Refusing that second (or third) glass of wine is a lot easier said than done after logging in a long week, and sometimes all you can think of doing is uncorking the Pinot. But, for individuals seriously struggling with alcoholism, that pour could be deathly. Now, according to NPR, doctors are working toward a way to help people fight alcoholism with a pill that minimizes the urge to consume booze.
The aforementioned remedy, a drug dubbed gabapentin, is typically used in patients with epilepsy and fibromyalgia, but contains components that were proven to reduce alcohol intake. In a study conducted over 12 weeks by Scripps Research Institute, out of 150 people who participated, the ones who took the drug refrained from heavy drinking twice as often versus the people who took the placebo.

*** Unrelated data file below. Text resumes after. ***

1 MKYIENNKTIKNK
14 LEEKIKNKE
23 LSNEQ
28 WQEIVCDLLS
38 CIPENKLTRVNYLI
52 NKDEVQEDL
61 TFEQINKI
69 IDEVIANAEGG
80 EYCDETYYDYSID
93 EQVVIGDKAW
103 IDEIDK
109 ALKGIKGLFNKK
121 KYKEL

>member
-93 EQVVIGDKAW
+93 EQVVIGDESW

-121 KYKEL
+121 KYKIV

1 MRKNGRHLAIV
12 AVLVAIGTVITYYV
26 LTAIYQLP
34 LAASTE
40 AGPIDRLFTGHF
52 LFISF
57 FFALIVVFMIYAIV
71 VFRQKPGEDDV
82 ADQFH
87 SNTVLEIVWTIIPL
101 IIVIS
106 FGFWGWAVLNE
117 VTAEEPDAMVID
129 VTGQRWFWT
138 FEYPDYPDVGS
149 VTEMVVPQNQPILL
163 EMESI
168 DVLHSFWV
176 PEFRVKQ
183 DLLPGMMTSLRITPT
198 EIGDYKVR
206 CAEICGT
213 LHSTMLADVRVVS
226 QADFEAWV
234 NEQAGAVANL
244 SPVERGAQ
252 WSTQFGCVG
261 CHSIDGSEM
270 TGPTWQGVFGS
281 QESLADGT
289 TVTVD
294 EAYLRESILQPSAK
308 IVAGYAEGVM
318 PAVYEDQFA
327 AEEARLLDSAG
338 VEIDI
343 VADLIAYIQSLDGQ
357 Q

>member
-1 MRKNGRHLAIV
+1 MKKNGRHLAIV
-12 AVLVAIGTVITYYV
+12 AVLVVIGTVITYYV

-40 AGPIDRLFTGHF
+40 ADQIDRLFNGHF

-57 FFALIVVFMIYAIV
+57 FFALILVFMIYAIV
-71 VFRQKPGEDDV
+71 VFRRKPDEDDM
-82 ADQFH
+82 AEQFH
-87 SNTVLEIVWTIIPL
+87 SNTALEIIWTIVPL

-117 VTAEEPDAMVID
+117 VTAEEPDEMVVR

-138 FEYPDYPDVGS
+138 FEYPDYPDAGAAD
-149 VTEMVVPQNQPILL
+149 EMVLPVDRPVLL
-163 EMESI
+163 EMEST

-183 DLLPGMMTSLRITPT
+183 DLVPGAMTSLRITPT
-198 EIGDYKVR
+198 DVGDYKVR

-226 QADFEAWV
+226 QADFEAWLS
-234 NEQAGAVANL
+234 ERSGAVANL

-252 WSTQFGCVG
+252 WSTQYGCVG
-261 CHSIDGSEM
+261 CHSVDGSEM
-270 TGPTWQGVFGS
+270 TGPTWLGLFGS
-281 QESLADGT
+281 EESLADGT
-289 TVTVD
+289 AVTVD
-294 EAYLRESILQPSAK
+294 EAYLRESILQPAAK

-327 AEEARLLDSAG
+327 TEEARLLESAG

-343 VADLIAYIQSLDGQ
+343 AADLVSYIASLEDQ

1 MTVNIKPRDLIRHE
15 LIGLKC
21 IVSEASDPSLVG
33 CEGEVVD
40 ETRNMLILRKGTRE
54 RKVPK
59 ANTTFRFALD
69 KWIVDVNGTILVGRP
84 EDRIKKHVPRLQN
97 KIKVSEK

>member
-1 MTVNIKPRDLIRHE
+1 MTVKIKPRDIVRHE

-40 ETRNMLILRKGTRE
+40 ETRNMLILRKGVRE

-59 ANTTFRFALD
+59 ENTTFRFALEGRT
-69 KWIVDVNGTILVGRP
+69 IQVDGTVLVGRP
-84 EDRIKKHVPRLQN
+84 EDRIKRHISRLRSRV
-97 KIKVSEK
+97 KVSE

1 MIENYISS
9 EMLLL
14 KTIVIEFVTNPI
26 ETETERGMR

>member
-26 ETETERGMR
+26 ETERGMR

Why is that? Well, the psychiatrist who led the study credits it to the ease of the withdrawal symptoms. So, perhaps this will help for long-term recovery since alcoholics won't drink in excess given the absence of withdrawals like agitation and anxiety, which the article cites as driving forces for regression. While the FDA hasn’t approved gabapentin for aiding alcoholism, it's definitely bringing awareness to this particular function of the drug. And, even though some critics might argue that the lack of evidence and the side effects need to be further explored, we think it's a step in the right direction. (NPR)